Everybody knows what it is like to be on the outside looking in. That loneliness of feeling excluded, of not being able to be a part of ‘that’ group. Just writing this I feel like I might be slipping back into high school, but the fact is that throughout life, we have a habit of forming little circles of safety. Some are more inclusive than others, but there is always bound to be someone looking at one of our circles and wishing that they could be a part of it.

I am very averse to cliques; I have found that more often than not I am on the outside of the clique, which is bound to lead to more of an aversion than those on the inside. Those on the inside usually don’t know that they are in a clique, which in turn suggests that I don’t either. I seem to be going off on a tangent but my point is that most of us are naturally exclusive.

How do we create a place where we have the safety of close friendships, without leaving people feeling like they are left on the outside looking in?

I am an introvert. A loud, boisterous and obnoxious one, sure, but I am an introvert all the same. I find meeting new people exhausting and I don’t handle groups well. I love to be around people but there comes a point when I just have to leave or kick them out. Fortunately, my friends know me well and are able to tolerate this somewhat erratic behaviour.

However, I am hardly someone who is naturally inclusive. I like safety, a safe group of people. I hate that feeling of being alone in a crowd and I protect myself from it as often as possible. I am hopeless at small talk so conversations with strangers can be exhausting, verging on ridiculous.

So why, you might wonder, am I writing on inclusion? I am bad at it, but I am passionate about it. I know so many people who leave the task of ‘welcoming’ to others who have the ‘gift’, but we are all able to relate to the feeling of being lost in a crowd, of being lonely, of feeling unloved. You are a very unique person indeed if you don’t understand what all of this feels like, and if that is you, then I salute you. Please come say hi, I think I could learn something.

With this understanding of loneliness, should we not be driven to do our part in ensuring that others do not have the same experience of exclusion as we feel or have felt?

The thing is, the majority of the time, we are not deliberately exclusive. This means we have an enormous opportunity to open ourselves up to be inclusive. If we consciously take note of our behaviour when in groups, considering how our behaviour would make us feel if we were unknown, then we are immediately more aware of those around us.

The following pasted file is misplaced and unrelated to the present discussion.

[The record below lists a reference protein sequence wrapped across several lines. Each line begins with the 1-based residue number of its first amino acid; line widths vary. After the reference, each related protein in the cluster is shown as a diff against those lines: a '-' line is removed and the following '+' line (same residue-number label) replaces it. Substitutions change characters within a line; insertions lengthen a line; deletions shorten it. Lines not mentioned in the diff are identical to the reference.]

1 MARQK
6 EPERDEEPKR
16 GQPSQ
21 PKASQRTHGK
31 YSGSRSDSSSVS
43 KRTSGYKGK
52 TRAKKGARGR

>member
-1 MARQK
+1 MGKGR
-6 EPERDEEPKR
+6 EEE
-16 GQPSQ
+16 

We have an ability to choose how we behave. If you are a Christian, then there is a gospel imperative to choose an inclusive attitude towards others. The thing is, this does not have to be a hurtful or exhausting thing to do to yourself. Jesus regularly took his disciples off on their own. He had an exclusive group of friends, and he made sure that he had time to spend alone with them. He also, never said no to those in need. He always included everyone.
In his society, those that were most excluded were the ones that he went to the most. The widows, the orphans, the disabled, the tax collectors and the Romans; he dealt with everyone, with love and inclusion.

Following the example of Jesus, means that when we need the space to be alone with our friends we need to do this in private. However, when in public, we must do all that we can to ensure that no one is outside our group looking in and feeling that they are unloved. Everyone, regardless of faith, personality, sexuality, gender, age, race or any other potentially ‘divisive factor’ has the desire to be included.

In any case, it might turn out, that they do not even want to be part of your ‘group’, but how will they know, until we open the doors and welcome them in.

Katharine Welby is the guest editor for threads this week. Check back throughout the week for more articles she has commissioned around the theme of inclusion.

Written by Katharine Welby-Roberts // Follow Katharine on  Twitter // Katharine's  Website

Katharine is a 28-year-old blogger/tweeter venturing into the unknown world of freelance work. She talks about her dog Monty, God, depression, social justice and food. She is married to Mike and is a Livability mental health associate. She is passionate about God, seeing mental health freely talked about, ending slavery, community, pork, cake and comic book films.

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